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jackhack · 2016-06-06 · Original thread
Almost 25 years ago, Jonathan Connell's book "Minimalist Mobile Robotics(1)" briefly discusses the behavior network of the pond snail, and maps it using Brooks' Subsumption Architecture. The book then goes on to discuss the implementation of a robot that roams a MIT building, seeking empty soda cans and returning them -- all without centralized control, mapping, or data collaboration between a number of distributed processors. It's fascinating!


But getting back to the snail being discussed: it has a very simple map of behaviors. If wet, seeks light and crawls upwards. If horizontal, it seeks dark. If vertical it crawls up. If upside, it seeks light. When dry, it stops to feed. (Or something like this... I'm going off of memory from 20 years ago.) These very simple behaviors can lead this snail to crawl out of the water along a shore line and eat at the vegetation that exists at the boundary between water and air.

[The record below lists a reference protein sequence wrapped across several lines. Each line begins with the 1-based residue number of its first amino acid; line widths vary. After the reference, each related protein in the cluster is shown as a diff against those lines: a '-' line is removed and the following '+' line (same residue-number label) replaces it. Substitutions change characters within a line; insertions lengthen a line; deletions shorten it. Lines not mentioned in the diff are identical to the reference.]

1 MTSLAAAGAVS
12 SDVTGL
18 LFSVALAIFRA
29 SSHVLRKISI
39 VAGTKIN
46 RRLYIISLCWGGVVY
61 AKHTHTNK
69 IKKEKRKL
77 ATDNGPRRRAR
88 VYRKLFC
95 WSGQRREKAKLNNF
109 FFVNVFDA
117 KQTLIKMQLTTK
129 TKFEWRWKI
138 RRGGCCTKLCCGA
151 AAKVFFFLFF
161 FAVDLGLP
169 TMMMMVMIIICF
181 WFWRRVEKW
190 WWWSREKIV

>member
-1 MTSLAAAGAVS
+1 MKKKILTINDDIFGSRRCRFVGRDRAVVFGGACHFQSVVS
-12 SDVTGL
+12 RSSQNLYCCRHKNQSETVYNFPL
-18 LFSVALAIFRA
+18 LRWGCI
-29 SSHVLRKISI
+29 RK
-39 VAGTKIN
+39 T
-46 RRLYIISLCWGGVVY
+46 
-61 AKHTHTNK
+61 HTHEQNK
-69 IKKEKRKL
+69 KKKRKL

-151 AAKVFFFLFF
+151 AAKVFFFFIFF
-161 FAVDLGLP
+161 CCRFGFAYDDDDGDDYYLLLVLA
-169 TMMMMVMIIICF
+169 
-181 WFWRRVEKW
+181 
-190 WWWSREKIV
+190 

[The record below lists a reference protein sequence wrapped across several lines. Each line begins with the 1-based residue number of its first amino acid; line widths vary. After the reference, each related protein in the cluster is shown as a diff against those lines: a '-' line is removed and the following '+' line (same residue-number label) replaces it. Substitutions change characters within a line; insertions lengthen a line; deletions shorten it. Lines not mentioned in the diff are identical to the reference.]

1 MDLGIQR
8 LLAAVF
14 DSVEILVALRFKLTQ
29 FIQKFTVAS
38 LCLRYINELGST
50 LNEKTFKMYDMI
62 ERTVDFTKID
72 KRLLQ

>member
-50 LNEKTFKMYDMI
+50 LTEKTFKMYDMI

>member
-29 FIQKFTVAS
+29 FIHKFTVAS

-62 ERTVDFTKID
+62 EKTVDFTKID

It is quite amazing to see it all reduced to a handful of behaviors which mask lower-level behaviors in a diagram which can be sketched on a cocktail napkin.

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